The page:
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The Major Arcana & The Journey of the Fool

There are several reasons why we start with Major Arcana when embarking on the study of tarot. First of all, it's been shrouded in mystery since its inception. Over the years, it's been extensively researched and written about - most famously by psychologist Carl Gustav Jung.

Since it's only 22 cards (0-21), the Major Arcana is often considered simpler to memorize. The 22 cards symbolize overarching themes of the human experience, depicted in the form of a pictorial storyline. Finally, it serves as a correlative reference to the Minor Arcana.

A Little History:

The Major Arcana hails back to the early 15th century. It was originally used as a recreational game in the royal Italian courts. The deck's occult affiliations came during the 18th century, when Freemasons paired it with the cards now known as the Minor Arcana.

This new, combined deck continued to make its way through the hands of various other occultists - who each added to it in their own way. The cards were influenced by elements from traditions like Egyptian medicine, Romani mysticism, and Kabbalah. In 1909, all these influences culminated in the creation of the most popular tarot deck in history: The Rider-Waite.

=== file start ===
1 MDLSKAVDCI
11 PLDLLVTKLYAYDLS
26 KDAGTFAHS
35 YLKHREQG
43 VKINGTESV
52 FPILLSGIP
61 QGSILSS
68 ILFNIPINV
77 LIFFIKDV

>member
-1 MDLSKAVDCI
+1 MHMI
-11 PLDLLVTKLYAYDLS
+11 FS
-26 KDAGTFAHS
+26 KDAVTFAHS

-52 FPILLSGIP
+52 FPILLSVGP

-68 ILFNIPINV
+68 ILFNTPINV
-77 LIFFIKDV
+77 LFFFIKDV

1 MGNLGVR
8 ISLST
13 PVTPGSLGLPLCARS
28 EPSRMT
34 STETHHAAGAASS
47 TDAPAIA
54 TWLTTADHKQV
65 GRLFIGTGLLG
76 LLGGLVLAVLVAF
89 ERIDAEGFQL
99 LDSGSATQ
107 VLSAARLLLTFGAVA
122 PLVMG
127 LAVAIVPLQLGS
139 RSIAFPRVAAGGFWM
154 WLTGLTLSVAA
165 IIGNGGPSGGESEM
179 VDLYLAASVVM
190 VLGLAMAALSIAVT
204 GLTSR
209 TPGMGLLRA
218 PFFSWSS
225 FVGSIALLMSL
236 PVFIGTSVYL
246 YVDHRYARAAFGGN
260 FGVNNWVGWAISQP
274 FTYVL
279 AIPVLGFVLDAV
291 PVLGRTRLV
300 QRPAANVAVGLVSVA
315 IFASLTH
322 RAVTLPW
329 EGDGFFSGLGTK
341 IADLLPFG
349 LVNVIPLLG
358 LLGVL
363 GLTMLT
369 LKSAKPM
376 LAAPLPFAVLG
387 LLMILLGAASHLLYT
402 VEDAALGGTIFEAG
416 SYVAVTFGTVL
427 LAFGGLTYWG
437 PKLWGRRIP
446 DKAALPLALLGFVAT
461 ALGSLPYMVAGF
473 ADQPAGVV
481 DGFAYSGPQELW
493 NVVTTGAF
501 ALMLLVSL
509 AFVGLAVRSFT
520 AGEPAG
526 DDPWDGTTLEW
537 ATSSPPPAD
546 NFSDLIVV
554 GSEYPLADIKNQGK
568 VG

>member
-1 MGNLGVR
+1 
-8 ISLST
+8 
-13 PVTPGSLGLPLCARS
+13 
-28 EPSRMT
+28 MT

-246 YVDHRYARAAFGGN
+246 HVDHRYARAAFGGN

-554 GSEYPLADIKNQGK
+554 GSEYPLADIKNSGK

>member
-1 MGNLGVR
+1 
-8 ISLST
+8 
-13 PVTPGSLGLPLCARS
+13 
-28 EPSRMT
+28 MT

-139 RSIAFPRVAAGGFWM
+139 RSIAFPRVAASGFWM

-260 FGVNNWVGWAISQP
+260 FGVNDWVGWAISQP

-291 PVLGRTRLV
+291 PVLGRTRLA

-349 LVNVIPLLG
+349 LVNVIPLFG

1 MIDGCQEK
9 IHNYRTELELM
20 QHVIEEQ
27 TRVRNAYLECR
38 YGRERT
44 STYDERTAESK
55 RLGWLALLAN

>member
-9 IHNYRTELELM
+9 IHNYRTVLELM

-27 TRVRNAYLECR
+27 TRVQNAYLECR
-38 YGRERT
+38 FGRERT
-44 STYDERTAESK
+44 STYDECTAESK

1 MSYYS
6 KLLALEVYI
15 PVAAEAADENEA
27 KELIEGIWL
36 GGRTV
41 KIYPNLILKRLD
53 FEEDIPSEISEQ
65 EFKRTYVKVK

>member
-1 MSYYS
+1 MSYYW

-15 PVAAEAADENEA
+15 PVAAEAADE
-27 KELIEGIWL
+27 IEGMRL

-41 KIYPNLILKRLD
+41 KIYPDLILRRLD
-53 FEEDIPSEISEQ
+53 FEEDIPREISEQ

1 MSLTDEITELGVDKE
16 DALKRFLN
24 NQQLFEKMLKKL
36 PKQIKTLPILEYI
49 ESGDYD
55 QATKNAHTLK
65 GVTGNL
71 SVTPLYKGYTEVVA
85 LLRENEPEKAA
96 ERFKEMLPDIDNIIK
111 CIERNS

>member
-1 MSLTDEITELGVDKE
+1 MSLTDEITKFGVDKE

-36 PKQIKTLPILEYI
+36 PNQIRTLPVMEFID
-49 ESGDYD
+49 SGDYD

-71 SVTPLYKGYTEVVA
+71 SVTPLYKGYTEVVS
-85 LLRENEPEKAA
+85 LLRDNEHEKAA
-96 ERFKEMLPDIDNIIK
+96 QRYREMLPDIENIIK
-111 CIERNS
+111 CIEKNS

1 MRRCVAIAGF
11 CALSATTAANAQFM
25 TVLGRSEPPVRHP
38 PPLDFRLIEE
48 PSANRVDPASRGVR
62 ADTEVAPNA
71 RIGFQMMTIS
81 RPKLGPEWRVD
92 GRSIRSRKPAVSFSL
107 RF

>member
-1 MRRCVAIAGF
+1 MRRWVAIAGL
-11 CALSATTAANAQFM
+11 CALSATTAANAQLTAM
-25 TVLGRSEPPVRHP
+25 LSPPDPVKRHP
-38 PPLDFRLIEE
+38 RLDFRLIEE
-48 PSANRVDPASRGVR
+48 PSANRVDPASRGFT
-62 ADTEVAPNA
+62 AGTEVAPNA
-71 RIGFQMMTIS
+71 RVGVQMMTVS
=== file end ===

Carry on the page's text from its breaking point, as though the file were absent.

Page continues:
Swiss psychologist and occultist Carl Jung had a deep fascination and familiarity with tarot cards. It's theorized by some that parts of his work may have been influenced by what he knew of these cards. His own work on human archetypes would also go on to heavily inform the way the Major Arcana is interpreted today.

Major Arcana Wheel of Fortune Card